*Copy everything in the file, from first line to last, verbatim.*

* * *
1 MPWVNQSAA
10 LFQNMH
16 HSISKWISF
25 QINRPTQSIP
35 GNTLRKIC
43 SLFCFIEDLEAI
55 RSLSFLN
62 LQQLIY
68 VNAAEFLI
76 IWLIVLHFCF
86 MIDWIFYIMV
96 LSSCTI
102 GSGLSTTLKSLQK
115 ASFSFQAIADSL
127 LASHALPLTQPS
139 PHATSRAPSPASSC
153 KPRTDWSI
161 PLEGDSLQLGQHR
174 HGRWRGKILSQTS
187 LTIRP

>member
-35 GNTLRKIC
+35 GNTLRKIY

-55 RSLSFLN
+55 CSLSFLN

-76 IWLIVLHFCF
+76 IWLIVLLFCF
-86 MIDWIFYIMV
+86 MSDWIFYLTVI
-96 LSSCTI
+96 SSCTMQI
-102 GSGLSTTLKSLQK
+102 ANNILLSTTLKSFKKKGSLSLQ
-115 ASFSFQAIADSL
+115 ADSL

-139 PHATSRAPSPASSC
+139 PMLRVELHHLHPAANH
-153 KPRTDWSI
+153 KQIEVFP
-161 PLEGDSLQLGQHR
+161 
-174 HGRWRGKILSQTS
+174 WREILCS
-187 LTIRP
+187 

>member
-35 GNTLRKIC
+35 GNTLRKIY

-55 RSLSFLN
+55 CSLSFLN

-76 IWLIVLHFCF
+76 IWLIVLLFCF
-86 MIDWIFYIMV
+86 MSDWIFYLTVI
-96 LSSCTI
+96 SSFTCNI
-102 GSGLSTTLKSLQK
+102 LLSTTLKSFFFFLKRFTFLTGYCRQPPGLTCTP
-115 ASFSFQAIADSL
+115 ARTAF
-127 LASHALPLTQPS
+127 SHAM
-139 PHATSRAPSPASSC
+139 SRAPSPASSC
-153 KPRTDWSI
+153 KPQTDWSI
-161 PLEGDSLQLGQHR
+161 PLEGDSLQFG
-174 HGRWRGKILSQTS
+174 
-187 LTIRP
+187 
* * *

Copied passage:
1 MPWVNQSAA
10 LFQNMH
16 HSISKWISF
25 QINRPTQSIP
35 GNTLRKIC
43 SLFCFIEDLEAI
55 RSLSFLN
62 LQQLIY
68 VNAAEFLI
76 IWLIVLHFCF
86 MIDWIFYIMV
96 LSSCTI
102 GSGLSTTLKSLQK
115 ASFSFQAIADSL
127 LASHALPLTQPS
139 PHATSRAPSPASSC
153 KPRTDWSI
161 PLEGDSLQLGQHR
174 HGRWRGKILSQTS
187 LTIRP

>member
-35 GNTLRKIC
+35 GNTLRKIY

-55 RSLSFLN
+55 CSLSFLN

-76 IWLIVLHFCF
+76 IWLIVLLFCF
-86 MIDWIFYIMV
+86 MSDWIFYLTVI
-96 LSSCTI
+96 SSCTMQI
-102 GSGLSTTLKSLQK
+102 ANNILLSTTLKSFKKKGSLSLQ
-115 ASFSFQAIADSL
+115 ADSL

-139 PHATSRAPSPASSC
+139 PMLRVELHHLHPAANH
-153 KPRTDWSI
+153 KQIEVFP
-161 PLEGDSLQLGQHR
+161 
-174 HGRWRGKILSQTS
+174 WREILCS
-187 LTIRP
+187 

>member
-35 GNTLRKIC
+35 GNTLRKIY

-55 RSLSFLN
+55 CSLSFLN

-76 IWLIVLHFCF
+76 IWLIVLLFCF
-86 MIDWIFYIMV
+86 MSDWIFYLTVI
-96 LSSCTI
+96 SSFTCNI
-102 GSGLSTTLKSLQK
+102 LLSTTLKSFFFFLKRFTFLTGYCRQPPGLTCTP
-115 ASFSFQAIADSL
+115 ARTAF
-127 LASHALPLTQPS
+127 SHAM
-139 PHATSRAPSPASSC
+139 SRAPSPASSC
-153 KPRTDWSI
+153 KPQTDWSI
-161 PLEGDSLQLGQHR
+161 PLEGDSLQFG
-174 HGRWRGKILSQTS
+174 
-187 LTIRP
+187 